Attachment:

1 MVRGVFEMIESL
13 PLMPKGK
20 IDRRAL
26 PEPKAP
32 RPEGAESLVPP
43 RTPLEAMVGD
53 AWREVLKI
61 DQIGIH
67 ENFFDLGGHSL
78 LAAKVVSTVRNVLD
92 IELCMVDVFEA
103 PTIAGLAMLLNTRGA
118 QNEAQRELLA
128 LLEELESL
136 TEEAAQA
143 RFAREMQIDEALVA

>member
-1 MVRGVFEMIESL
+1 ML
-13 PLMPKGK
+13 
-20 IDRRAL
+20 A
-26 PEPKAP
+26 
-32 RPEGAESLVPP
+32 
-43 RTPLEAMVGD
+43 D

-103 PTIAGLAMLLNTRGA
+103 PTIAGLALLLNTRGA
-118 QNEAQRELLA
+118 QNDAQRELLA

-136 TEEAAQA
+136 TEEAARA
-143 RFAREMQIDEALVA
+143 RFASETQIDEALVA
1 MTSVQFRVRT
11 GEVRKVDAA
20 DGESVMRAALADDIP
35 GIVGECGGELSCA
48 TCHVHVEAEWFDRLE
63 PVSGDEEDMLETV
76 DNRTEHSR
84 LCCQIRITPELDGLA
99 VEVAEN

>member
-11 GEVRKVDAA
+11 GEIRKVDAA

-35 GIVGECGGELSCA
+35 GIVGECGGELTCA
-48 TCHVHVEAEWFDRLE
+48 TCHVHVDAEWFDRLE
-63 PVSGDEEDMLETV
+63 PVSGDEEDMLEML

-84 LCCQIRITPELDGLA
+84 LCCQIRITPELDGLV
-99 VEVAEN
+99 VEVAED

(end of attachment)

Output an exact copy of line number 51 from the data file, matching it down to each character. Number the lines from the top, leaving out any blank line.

+35 GIVGECGGELTCA